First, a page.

Friday, 29 December 2017

Hill Defence

I tried out another portable Epic 40K game this morning, just to get the ebb and flow of the mechanisms clear in my mind. I found that the initiative system I described in the previous post worked quite well once you got used to it, and that coordinated efforts were possible with a bit of planning, even if you had to gamble sometimes.

I diced for a random terrain setup, and ended up with this rather nice defensive position. So I decided to try unequal forces in an attack/defence scenario.

The Imperial Guard defended, with four poor infantry bases, two tanks and some medium artillery. They had defensive positions across the front of the two hills and the pass in-between.

The Marines attacked. They had the same number of units, but the force was made up of three tanks and four elite infantry.

I gave the Marines twelve turns in which to take the hills. They got off to a bad start when the very first initiative roll was a double '1', which instantly ended the turn.

On the second turn they advanced their tanks into range of the hills, and took them under fire. The tanks would be able to sit outside of the range of the infantry's weapons and bombard, forcing the Guard to either risk a game of playing the odds (would they be wiped out before the time limit expired?) or to counter-attack.

The Marine infantry followed the tanks, working onto the flanks.

On turn three both sides scored a kill; a Marine tank destroyed the infantry in front of it, but a retaliatory strike by the Guard artillery destroyed the tank. With hindsight they should have shot at one of the tanks that hadn't acted yet that turn, but I wasn't thinking.

The Guard sent their tanks to attack the Marines advancing on their left, hoping the artillery would cover the other flank.

The tanks took up position in the woods and bombarded the Marines, who returned fire. Neither side inflicted any hits. With a slight edge, the Guard pushed forward one of their infantry units, hoping to withdraw it on the next turn before the Marines could respond. Its firing was also ineffective.

The Marines responded with one of their infantry units swinging across from the other flank into a close-assault, but this failed to inflict any hits either.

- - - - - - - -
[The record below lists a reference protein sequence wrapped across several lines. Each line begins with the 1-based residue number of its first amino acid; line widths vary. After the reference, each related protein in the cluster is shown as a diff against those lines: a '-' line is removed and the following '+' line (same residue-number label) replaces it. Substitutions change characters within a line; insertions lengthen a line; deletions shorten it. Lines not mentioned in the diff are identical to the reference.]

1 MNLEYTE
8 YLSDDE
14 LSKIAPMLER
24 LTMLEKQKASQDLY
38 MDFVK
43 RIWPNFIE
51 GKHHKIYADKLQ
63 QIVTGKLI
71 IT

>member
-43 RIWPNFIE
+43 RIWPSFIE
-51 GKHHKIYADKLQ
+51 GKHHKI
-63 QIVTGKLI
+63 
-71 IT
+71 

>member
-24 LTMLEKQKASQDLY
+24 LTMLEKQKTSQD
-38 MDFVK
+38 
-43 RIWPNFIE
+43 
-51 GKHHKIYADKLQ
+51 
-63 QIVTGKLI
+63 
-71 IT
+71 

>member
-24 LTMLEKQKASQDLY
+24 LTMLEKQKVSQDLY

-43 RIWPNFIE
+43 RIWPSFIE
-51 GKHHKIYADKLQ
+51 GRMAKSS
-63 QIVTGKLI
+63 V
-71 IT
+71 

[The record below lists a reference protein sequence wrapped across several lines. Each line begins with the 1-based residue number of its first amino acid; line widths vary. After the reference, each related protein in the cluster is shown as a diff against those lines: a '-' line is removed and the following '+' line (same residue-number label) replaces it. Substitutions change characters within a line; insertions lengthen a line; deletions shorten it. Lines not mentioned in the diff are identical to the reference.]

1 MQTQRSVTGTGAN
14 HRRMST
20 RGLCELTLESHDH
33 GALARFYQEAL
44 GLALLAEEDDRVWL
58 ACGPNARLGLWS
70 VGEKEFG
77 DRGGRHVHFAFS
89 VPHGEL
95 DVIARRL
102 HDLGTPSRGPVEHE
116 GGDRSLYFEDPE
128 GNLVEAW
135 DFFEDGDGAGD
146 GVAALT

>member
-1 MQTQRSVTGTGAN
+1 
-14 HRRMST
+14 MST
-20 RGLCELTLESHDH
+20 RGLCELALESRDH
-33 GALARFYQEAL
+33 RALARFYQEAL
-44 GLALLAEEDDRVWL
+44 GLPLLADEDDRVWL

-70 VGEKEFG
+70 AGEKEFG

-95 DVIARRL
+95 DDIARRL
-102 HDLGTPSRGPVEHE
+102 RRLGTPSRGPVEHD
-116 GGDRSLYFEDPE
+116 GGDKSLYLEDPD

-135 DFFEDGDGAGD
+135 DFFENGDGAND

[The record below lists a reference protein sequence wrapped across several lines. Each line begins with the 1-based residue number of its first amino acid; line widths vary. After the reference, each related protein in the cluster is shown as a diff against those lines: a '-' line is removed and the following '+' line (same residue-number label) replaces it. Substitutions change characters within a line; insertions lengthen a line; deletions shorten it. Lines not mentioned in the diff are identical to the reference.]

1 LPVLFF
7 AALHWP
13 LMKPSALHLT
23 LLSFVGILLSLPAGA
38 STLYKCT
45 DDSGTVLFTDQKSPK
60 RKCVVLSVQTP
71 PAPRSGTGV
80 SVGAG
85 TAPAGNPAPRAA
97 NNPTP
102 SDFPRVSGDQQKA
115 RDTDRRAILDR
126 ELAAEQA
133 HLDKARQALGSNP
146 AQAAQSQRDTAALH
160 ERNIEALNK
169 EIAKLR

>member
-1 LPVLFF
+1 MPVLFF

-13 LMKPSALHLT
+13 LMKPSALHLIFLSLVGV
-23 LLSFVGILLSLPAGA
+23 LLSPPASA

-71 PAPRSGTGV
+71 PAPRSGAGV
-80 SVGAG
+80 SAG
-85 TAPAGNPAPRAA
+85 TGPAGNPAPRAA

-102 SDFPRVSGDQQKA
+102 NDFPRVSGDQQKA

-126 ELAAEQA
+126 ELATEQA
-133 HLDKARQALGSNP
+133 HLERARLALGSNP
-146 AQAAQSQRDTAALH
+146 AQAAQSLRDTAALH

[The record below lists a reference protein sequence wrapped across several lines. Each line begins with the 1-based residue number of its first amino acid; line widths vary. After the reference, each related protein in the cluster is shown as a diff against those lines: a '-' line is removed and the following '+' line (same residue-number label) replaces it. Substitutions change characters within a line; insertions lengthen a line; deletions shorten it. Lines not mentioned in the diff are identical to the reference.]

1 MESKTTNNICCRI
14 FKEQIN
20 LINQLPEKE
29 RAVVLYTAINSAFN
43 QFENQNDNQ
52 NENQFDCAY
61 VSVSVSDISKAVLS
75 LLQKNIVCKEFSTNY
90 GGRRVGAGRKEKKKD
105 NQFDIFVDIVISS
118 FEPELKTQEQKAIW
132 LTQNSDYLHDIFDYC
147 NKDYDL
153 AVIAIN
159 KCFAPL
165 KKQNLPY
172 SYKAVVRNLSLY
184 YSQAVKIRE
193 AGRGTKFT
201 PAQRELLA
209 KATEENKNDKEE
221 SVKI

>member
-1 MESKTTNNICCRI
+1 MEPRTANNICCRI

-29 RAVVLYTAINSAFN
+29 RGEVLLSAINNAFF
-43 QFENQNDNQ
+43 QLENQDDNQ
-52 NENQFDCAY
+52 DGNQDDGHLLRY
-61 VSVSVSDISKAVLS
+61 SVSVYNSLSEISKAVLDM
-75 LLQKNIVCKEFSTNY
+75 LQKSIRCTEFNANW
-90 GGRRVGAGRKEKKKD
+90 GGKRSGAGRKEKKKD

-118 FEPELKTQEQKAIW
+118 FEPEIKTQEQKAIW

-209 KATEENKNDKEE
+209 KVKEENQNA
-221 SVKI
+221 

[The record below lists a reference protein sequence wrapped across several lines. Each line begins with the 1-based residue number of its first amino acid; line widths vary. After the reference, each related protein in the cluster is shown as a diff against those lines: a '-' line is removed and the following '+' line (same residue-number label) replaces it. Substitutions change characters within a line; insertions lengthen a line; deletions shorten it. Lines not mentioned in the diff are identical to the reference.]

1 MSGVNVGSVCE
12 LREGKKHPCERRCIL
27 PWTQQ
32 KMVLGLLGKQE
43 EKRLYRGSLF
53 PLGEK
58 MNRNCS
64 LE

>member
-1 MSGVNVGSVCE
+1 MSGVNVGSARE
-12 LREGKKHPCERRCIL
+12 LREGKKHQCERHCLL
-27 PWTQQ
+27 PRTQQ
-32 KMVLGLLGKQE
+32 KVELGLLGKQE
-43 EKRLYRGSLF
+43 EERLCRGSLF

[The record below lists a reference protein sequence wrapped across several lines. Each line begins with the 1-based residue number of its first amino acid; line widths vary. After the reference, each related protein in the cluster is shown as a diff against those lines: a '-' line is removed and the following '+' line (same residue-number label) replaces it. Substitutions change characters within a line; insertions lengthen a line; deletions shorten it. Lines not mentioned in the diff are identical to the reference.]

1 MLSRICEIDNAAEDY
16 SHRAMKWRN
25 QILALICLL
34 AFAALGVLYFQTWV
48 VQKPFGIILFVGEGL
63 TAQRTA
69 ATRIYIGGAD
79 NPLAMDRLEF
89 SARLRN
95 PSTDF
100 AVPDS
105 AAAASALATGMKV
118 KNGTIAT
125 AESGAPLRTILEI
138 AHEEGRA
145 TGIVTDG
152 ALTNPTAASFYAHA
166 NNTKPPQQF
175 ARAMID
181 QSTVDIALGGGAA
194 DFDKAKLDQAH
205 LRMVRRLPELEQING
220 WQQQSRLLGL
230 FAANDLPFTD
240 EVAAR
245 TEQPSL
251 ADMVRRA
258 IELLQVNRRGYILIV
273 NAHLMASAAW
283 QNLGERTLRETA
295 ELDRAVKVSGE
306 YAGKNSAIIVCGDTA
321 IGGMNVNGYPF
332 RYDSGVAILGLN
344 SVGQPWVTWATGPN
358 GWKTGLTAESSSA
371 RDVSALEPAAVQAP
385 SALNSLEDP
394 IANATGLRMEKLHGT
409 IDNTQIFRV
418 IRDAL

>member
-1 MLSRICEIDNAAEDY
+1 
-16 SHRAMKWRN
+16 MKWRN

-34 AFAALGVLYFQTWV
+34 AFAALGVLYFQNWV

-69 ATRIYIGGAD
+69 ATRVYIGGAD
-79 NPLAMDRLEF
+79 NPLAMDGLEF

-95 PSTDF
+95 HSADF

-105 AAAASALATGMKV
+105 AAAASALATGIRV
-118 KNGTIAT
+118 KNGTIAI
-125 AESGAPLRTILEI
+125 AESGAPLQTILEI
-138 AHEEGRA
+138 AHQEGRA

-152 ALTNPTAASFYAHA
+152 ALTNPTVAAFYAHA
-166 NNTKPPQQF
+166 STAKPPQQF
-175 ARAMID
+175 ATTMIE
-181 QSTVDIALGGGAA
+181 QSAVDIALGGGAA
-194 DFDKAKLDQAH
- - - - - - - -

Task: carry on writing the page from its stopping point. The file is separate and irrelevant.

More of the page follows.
The Guard responded to the open Marine flank by launching an assault of their own, which was also ineffective.

The Guard counter-attack had now left them exposed. Could the Marines exploit it?

On the Marines' left, their fourth infantry unit attacked the flank of the Guard position, but again the close combat was inconclusive. The fire from the supporting artillery wasn't, though, and destroyed the Marine infantry.

The Marines pushed a tank forward to assault the position, but it also failed to score a hit.

The exposed Guard infantry had been forgotten in the excitement of the action on the other flank, and they were shot down before they could withdraw.

The Guard launched a local counter-attack on the Marine tanks, and destroyed one. This pushed the Marines over their exhaustion point. The attack had failed, and a withdrawal was now the only option.

This was the position at the point the Marines stopped their attack.

Their infantry pulled back to the baseline, but the Guard tanks advanced, firing as they came, destroying another unit.

The last Marine tank was trapped in the pass. Guard infantry attacked it from both sides, but in an amazing set of rolls the tank not only survived, but destroyed both attacking units. This caused the Guard to reach their exhaustion point as well.

Their tanks stopped their pursuit, but continued firing, and another Marine infantry base was lost.

The surviving marine infantry and tank withdrew unmolested. Their losses were thee bases of infantry and two tanks. The Guard lost four bases of infantry.

Rather than have infantry unable to affect tanks with their firing, I allowed them to hit, but they increased the roll by one when rolling for effect, making it more likely the tanks would retreat. However all combats ended up with units being destroyed; not a single unit retreated.

This adjustment gave me some thought as to how to factor unit strength points into the Sudden Death system.

The basic 'save' roll when a unit is hit is as follows:

3 or less - Unit is destroyed
4 or more - Unit retreats, or is destroyed if it can't.

Effectively an Elite unit gets +1 to the roll and a Poor unit gets -1.
My adjustment for infantry shooting at tanks gives a further +1 on what is effectively the unit's save roll.

What I would try is this. Units generally have a strength of 4, 3 or 2. A unit with a strength of 4 gets a +1 to their roll (so is harder to destroy and more likely to retreat). A unit with a strength of 2 gets a -1 (so is more easily destroyed). This makes infantry more resilient, and things like artillery weaker in combat. Further adjustments could be made to reflect heavy tank guns having better armour penetration, and so forth. There's maybe scope for all kinds of modifiers and chrome.

So, an average infantry unit (SP4) hit by shooting would be destroyed on a 1-2, but would retreat on a 3 or more. An elite infantry unit is only destroyed on a 1. An average tank (SP3) would be destroyed on a 1-3 if hit by another tank, but only a 1-2 if hit by infantry fire.

Retreats are easily blocked on a  square grid, leaving units very vulnerable. I'd be inclined to allow diagonal retreats if no other option is available.

All this is food for thought ready for the next game.

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